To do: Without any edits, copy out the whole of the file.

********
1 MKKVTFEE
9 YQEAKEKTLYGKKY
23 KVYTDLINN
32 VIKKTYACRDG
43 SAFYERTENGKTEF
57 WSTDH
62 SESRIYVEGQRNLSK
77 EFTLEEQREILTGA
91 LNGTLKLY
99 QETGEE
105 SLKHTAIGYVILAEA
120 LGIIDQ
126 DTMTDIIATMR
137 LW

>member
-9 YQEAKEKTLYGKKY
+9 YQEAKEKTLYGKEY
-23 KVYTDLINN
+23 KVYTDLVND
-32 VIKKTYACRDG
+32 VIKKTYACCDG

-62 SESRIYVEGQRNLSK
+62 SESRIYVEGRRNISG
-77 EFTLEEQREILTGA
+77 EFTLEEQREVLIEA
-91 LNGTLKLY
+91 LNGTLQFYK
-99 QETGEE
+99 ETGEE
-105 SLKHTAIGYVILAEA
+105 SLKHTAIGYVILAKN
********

1 MKKVTFEE
9 YQEAKEKTLYGKKY
23 KVYTDLINN
32 VIKKTYACRDG
43 SAFYERTENGKTEF
57 WSTDH
62 SESRIYVEGQRNLSK
77 EFTLEEQREILTGA
91 LNGTLKLY
99 QETGEE
105 SLKHTAIGYVILAEA
120 LGIIDQ
126 DTMTDIIATMR
137 LW

>member
-9 YQEAKEKTLYGKKY
+9 YQEAKEKTLYGKEY
-23 KVYTDLINN
+23 KVYTDLVND
-32 VIKKTYACRDG
+32 VIKKTYACCDG

-62 SESRIYVEGQRNLSK
+62 SESRIYVEGRRNISG
-77 EFTLEEQREILTGA
+77 EFTLEEQREVLIEA
-91 LNGTLKLY
+91 LNGTLQFYK
-99 QETGEE
+99 ETGEE
-105 SLKHTAIGYVILAEA
+105 SLKHTAIGYVILAKN